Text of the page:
Figure 3 shows the sectors responsible for greenhouse gas emissions in Ontario. Ontario’s 2012 GHG emissions are estimated to be 167 Mt. The transportation sector had the largest share of emissions, followed by the industrial and buildings sectors. It also focuses the mind on how to change current behaviours. It is important to note that this pie chart only captures emissions and does not reflect the important role and value of carbon sinks in removing carbon from the atmosphere, for example in the forestry and agricultural sectors.

  • Also, the paper presents considerations for Ontario’s approach to addressing climate change over the short and long term. “There are various tools at our disposal including carbon pricing and climate critical policy areas.”
Globally, 39 national and 23 sub-national jurisdictions have implemented or are scheduled to implement carbon pricing instruments, including emissions trading systems and taxes. http://www.worldbank.org/en/news/feature/2014/05/28/state-trends-report-tracks-global-growth-carbon-pricing

Globally, 39 national and 23 sub-national jurisdictions have implemented or are scheduled to implement carbon pricing instruments, including emissions trading systems and taxes. http://www.worldbank.org/en/news/feature/2014/05/28/state-trends-report-tracks-global-growth-carbon-pricing

  • And it asks important questions to:
    • help inform a comprehensive climate change strategy and action plan, to be released later this year, and
    • determine which initiatives and programs currently underway are the most effective in reducing emissions and building resilience in order for Ontario to meet its emissions targets and adaptation goals.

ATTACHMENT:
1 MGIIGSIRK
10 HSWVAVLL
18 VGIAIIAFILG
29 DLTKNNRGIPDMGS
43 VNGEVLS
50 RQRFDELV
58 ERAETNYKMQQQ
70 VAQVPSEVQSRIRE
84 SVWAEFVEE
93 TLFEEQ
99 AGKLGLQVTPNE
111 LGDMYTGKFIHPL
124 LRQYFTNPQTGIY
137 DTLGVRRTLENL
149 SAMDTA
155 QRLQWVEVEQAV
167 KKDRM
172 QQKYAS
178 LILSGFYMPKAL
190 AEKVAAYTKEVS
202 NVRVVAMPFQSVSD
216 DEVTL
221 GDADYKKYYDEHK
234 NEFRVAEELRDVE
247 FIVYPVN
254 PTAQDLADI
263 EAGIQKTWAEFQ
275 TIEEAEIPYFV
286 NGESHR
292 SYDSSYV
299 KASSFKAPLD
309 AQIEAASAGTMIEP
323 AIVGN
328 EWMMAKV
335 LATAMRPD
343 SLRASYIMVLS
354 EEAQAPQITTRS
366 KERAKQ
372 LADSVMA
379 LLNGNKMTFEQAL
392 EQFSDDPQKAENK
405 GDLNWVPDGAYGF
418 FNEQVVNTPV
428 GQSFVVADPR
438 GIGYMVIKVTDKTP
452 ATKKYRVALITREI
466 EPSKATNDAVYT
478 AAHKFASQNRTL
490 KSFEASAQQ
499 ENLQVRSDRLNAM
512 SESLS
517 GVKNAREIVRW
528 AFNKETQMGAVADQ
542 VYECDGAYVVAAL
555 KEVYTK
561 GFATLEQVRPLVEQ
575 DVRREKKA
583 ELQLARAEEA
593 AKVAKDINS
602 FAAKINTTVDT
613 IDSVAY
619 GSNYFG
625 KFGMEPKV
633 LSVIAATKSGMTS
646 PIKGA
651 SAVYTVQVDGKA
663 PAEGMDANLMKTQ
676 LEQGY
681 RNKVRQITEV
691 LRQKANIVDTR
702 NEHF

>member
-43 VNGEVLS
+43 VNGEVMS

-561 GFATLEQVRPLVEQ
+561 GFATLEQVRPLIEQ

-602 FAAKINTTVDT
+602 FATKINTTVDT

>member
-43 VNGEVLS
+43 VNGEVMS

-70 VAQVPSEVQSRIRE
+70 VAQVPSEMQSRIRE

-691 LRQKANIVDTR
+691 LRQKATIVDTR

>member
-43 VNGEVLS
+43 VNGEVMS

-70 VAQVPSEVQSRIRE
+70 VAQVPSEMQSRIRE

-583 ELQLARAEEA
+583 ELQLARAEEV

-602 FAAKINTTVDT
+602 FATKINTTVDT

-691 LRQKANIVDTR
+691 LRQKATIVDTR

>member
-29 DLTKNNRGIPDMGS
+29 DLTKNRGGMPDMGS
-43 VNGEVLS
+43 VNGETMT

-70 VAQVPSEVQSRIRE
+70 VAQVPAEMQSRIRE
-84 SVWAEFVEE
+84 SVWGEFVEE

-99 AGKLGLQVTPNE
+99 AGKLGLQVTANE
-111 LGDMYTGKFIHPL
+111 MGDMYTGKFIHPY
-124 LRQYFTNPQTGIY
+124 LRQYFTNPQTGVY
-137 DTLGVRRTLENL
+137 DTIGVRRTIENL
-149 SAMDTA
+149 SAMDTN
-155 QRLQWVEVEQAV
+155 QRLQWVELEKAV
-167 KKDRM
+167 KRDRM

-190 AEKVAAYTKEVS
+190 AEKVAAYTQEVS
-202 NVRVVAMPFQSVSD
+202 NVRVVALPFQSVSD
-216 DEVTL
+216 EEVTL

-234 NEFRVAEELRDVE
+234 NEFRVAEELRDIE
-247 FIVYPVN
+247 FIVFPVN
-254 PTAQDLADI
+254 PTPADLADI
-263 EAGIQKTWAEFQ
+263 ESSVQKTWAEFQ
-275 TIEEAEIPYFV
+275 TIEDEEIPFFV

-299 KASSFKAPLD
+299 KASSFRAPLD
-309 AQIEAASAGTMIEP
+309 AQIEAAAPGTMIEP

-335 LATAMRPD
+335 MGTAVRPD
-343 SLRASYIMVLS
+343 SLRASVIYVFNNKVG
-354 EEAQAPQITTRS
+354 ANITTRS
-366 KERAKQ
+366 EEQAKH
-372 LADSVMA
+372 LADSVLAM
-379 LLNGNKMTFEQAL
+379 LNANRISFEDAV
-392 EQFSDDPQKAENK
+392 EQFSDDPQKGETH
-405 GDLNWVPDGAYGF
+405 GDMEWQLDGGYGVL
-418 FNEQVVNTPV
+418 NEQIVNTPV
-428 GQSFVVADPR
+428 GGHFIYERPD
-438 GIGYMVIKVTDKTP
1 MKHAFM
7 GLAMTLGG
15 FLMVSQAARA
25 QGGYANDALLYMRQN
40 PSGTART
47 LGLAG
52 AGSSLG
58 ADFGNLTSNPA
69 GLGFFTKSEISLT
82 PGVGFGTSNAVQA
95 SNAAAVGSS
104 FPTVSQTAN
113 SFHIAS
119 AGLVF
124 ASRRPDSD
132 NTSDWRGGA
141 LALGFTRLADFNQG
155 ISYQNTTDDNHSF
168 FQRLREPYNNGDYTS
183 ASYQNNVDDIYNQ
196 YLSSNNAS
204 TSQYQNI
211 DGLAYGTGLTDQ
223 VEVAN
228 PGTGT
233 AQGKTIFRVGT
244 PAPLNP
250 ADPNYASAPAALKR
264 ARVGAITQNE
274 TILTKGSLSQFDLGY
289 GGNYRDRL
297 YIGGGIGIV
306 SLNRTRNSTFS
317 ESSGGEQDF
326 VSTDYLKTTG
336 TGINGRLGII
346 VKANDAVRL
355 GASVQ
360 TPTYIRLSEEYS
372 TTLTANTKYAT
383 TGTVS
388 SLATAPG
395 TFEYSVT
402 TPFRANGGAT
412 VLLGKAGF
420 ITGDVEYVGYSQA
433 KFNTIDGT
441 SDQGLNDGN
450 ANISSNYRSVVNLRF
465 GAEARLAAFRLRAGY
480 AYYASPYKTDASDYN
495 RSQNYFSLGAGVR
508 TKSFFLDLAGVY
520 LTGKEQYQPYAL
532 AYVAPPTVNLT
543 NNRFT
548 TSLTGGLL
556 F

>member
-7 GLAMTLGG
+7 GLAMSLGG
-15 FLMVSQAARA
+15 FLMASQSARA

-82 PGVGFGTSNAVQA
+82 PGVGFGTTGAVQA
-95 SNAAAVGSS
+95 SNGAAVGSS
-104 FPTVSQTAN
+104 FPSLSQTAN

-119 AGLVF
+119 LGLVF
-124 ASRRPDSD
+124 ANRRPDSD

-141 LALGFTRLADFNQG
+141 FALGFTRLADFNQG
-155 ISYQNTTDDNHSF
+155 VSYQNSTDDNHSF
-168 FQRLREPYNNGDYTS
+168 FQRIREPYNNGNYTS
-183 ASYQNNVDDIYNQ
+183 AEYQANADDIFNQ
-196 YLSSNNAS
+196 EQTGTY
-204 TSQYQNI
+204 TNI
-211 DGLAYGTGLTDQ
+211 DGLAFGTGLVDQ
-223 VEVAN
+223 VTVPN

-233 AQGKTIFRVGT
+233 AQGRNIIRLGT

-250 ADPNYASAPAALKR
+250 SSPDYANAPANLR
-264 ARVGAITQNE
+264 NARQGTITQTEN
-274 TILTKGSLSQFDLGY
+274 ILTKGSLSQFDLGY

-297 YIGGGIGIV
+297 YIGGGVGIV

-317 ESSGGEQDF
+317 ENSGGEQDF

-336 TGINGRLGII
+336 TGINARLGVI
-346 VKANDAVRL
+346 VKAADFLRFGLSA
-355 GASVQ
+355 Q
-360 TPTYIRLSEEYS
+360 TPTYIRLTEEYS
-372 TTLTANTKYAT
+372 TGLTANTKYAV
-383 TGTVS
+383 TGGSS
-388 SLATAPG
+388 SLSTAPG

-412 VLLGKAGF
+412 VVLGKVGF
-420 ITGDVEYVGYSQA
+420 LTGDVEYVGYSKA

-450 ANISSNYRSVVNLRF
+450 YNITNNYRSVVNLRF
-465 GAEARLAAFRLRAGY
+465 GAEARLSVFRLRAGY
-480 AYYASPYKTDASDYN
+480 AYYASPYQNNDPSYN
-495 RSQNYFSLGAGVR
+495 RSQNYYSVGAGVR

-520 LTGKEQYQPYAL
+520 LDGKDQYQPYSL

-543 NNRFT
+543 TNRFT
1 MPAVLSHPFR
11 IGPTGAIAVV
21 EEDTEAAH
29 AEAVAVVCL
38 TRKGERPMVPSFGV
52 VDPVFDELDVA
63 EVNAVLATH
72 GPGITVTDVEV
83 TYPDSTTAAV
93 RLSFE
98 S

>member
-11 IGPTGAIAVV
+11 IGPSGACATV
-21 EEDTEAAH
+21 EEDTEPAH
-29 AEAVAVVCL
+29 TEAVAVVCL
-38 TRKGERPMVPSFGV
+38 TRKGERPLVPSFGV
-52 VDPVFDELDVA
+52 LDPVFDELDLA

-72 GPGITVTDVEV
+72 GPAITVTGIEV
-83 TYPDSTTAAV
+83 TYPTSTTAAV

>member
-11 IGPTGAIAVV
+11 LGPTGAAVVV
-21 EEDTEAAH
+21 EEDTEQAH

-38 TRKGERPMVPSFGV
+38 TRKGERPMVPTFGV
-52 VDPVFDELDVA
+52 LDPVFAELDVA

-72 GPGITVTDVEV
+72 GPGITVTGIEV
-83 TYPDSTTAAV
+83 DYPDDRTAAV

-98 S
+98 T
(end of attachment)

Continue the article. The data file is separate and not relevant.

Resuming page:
This discussion paper invites comments through a series of questions at the end of the paper.

  • Your answers will help inform a climate change strategy and action plan to be released in 2015.

This document will be posted to the Environmental Bill of Rights for a 45 day comment period.

  • This proposal has been posted for a 45 day public review and comment period starting February 12, 2015.
  • If you have any questions, or would like to submit your comments, please do so by March 29, 2015 to:
    • Kathy Hering
      Senior Policy Analyst
      Ministry of the Environment
      Climate Change and Environmental Policy Division
      Air Policy and Climate Change Branch
      77 Wellesley Street West
      Floor 10
      Toronto Ontario
      M7A2T5
      Phone: (416) 326-8092
  • Additionally, you may submit your comments on-line at http://www.ebr.gov.on.ca/ERS-WEB-External/displaynoticecontent.do?noticeId=MTI0Mzcz&statusId=MTg3MjY0&language=en
  • All comments received prior to March 29, 2015 will be considered as part of the decision-making process by the Ministry of the Environment if they are submitted in writing or electronically using the form provided in the notice at http://www.ebr.gov.on.ca/ERS-WEB-External/searchComment.do?actionType=add&noticeId=MTI0Mzcz&statusId=MTg3MjY0&noticeHeaderIdString=MTI0Mzcz and reference EBR Registry number 012-3452.
  • Please Note: All comments and submissions received will become part of the public record. You will not receive a formal response to your comment, however, relevant comments received as part of the public participation process for this proposal will be considered by the decision maker for this proposal.

During and after that time, focused discussions, town halls meetings and stakeholder forums will be organized to ensure that the themes and approach are considered from a number of stakeholder perspectives.

You should consider and provide your perspective to the following questions. The questions are organized along these five themes: Read more of Climate Change Strategy Discussion Paper for Ontario, Canada: Consultations in Feb. & March + Submit Your Comments by March 29, 2015